Another dogleg awaits on the eighth, with some fantastic views of Poole Harbour, no need to attempt cut the corner here just hit it far enough or right enough to leave a short iron approach to the long green. A slight left to right shot is required on the ninth as the fairway slopes the opposite way, short hitters should play for the 150 yard markers with their second shot otherwise you could be left with a very awkward downhill lie. Avoid the bunkers off the tee on the tenth and do not leave your approach short as your ball will disappear into a run off area. It looks like a simple hole but it is not stroke index 1 for nothing and I was pleased to come off the green with a five.
Another par 5 follows where a couple of shorter distance shots is probably better than attempting longer ones as anything inside 100 yards is going to leave you with an awkward sloping lie. The elevated tee on the twelfth makes you feel you can go for clearing those fairway bunkers but you are much better off aiming short of the tree to the right of them leaving a short pitch to a very tricky. Leave your approach short and it will roll back, pitch too far up the green and you will wish you had left it short. A short par 4 follows from an elevated tee but don’t get greedy, aim left of the bunkers and open up your approach to the back to front sloping green.
I had been playing a steady one over par for each hole since the tenth and this continued on the fourteenth. A great par 3 where you just simply have to hit the green otherwise you are in trouble, the putting surface is wider at the back so if in doubt longer is probably better, a four here continued my steady form. The camber of the fairway is what makes the fifteenth hole a tricky one, there are no bunkers but you will most probably be left with the ball above your feet for your second shot, if left with a long iron approach you may be better off laying up. I tried an approach with a 5-iron, aimed right to allow for a draw off the slope but it went dead straight, I still managed to post a five though.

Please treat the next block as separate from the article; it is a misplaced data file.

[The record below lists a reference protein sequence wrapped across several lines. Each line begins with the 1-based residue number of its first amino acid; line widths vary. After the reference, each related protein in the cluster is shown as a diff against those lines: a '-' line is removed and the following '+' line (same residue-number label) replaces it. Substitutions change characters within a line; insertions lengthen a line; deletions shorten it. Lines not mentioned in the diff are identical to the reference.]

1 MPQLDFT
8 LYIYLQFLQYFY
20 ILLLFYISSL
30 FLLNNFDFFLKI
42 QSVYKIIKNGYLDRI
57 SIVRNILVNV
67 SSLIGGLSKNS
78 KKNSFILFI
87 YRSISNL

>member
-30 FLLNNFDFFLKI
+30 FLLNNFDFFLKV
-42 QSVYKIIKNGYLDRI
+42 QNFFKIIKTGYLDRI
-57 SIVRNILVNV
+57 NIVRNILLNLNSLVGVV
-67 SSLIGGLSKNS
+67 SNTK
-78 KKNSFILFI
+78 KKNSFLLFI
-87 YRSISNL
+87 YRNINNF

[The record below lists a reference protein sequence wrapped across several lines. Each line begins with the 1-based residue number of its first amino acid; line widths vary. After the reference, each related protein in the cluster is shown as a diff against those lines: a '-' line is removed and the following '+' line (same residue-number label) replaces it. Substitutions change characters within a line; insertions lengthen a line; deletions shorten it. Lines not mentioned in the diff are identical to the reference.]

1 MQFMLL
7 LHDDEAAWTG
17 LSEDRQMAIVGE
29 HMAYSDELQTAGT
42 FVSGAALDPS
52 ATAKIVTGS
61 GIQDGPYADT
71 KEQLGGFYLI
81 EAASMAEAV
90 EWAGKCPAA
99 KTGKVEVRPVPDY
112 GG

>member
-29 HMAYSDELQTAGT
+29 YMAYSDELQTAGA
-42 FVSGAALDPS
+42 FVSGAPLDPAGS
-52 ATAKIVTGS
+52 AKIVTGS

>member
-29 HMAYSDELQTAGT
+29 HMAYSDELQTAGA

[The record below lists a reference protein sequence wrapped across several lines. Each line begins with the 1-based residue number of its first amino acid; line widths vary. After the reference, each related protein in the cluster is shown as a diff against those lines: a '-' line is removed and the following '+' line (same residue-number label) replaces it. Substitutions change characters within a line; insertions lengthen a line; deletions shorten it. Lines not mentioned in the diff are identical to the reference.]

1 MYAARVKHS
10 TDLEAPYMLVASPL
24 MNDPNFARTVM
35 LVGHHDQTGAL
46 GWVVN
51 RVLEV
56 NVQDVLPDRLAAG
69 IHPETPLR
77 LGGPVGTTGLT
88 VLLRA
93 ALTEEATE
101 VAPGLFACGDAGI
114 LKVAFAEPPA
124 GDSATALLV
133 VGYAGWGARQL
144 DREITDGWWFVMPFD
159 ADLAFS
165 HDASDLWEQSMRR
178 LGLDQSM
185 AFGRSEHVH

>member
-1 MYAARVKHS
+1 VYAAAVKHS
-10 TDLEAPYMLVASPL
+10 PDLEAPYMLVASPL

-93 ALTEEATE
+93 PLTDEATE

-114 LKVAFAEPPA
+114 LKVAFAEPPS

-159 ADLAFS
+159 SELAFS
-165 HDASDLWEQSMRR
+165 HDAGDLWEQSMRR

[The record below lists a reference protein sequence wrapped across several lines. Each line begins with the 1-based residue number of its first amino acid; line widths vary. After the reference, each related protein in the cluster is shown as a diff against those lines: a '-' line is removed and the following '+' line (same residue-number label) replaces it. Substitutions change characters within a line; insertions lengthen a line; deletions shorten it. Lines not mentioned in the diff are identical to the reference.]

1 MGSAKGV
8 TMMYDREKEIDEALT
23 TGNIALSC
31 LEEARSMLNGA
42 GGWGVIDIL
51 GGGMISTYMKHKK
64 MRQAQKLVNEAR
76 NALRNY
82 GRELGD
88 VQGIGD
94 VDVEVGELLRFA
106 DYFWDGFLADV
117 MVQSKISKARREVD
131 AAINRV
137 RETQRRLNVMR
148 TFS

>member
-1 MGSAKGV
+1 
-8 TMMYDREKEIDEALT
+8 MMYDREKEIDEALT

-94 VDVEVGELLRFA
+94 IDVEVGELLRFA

The short sixteenth again offers superb views of Poole Harbour but being high up also means the wind could be a major factor in club selection, if the wind is behind or against the difference could be as much as two clubs! The final par 5 offers a blind teeshot over the left half of the heather mound, for those too afraid to take this line the shot straight ahead is through “Old Man’s Alley”. I hit a cracking drive here and got a bit carried away with my second, instead of playing it as a par 5 I attempted to go for the green, pushing my approach into the heather on the left resulting in my only lost ball of the round.
The final hole is another great par 3, if the wind is up it could be tricky, if in doubt short right is the place to bail out leaving a straight forward pitch up the green, anything left is in trouble. I really enjoyed my round here, playing almost to handicap and I must say what wonderful condition Parkstone Golf Club was in for the time of year. The pro shop said winter rules were in force and you could lift and place your ball when on the fairway, I don’t think I ever felt the need to and the greens were perfect to putt on.